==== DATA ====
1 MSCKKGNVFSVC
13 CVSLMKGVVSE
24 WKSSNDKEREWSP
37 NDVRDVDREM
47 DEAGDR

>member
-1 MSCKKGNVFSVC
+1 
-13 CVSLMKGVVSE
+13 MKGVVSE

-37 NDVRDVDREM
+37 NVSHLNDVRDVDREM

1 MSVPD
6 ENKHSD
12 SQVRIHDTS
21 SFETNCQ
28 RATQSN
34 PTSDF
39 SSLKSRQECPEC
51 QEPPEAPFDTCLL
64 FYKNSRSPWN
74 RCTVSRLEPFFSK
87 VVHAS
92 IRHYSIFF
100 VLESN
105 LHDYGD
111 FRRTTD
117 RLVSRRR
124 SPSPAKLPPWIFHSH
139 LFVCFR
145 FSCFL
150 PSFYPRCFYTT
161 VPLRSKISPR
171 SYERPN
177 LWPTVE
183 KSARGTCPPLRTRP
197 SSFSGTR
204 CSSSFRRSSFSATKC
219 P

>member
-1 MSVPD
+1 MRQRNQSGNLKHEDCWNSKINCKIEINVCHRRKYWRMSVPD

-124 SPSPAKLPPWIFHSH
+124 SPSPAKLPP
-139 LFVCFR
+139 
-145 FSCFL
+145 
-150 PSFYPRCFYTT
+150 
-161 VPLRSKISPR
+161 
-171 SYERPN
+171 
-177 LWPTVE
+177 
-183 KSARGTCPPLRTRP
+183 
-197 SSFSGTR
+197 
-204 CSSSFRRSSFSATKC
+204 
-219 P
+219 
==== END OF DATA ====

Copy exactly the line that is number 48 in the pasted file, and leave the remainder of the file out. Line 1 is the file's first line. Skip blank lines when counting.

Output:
+145 